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Topic: Hydrazine Fuel

NASA’s Mars Perseverance Rover on track for Summer Launch

 

NASA - National Aeronautics and Space AdministrationFlorida – Testing on NASA’s Mars Perseverance rover at Kennedy Space Center closed out April on an extremely high note.

The latest activities at the Florida spaceport included attaching the aeroshell backshell on April 29th and attaching the rover to its rocket-powered descent stage on April 23rd inside the Payload Hazardous Servicing Facility. The rover and descent stage were the first spacecraft components to come together for launch — and they will be the last to separate when the spacecraft reaches Mars on February 18th, 2021.

Perseverance remains on track for its targeted launch period, which opens in six weeks. Liftoff, aboard a ULA Atlas V 541 rocket, will be from Cape Canaveral Air Force Station. (NASA/JPL)

Perseverance remains on track for its targeted launch period, which opens in six weeks. Liftoff, aboard a ULA Atlas V 541 rocket, will be from Cape Canaveral Air Force Station. (NASA/JPL)

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NASA’s Perseverance Rover gets Mars Helicopter connected to it’s bottom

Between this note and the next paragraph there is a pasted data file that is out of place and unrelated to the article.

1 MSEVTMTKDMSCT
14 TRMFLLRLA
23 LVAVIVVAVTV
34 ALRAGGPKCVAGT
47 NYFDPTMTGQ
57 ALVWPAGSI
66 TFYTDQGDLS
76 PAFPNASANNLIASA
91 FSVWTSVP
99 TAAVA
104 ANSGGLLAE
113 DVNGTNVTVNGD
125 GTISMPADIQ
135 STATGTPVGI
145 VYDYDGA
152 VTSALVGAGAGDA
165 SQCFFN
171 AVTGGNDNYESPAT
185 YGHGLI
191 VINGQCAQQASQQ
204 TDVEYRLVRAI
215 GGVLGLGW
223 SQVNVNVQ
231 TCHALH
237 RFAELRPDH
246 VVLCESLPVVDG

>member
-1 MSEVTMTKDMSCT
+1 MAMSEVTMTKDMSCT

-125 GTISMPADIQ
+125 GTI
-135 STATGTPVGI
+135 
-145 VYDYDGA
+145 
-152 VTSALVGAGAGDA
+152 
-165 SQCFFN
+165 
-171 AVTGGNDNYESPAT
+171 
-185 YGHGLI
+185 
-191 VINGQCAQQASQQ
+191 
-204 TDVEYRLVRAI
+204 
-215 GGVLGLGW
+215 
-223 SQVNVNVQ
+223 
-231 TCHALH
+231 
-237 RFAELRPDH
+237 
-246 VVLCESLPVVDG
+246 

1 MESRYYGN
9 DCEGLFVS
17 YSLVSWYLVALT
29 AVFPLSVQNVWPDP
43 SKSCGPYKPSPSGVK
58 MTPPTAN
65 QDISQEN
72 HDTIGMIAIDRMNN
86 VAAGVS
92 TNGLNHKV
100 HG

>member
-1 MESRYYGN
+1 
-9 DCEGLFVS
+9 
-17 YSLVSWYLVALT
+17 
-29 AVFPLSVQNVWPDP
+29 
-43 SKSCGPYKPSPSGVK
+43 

NASA - National Aeronautics and Space AdministrationPasadena, CA – With the launch period of NASA’s Mars 2020 Perseverance rover opening in 14 weeks, final preparations of the spacecraft continue at the Kennedy Space Center in Florida.

In the past week, the assembly, test and launch operations team completed important milestones, fueling the descent stage – also known as the sky crane – and attaching the Mars Helicopter, which will be the first aircraft in history to attempt power-controlled flight on another planet.

Over the weekend, 884 pounds (401 kilograms) of hydrazine monopropellant were loaded into the descent stage’s four fuel tanks.

The Mars Helicopter and its Mars Helicopter Delivery System were attached to the Perseverance Mars rover at Kennedy Space Center on April 6, 2020. The helicopter will be deployed about two-and-a-half months after Perseverance lands. (NASA/JPL-Caltech)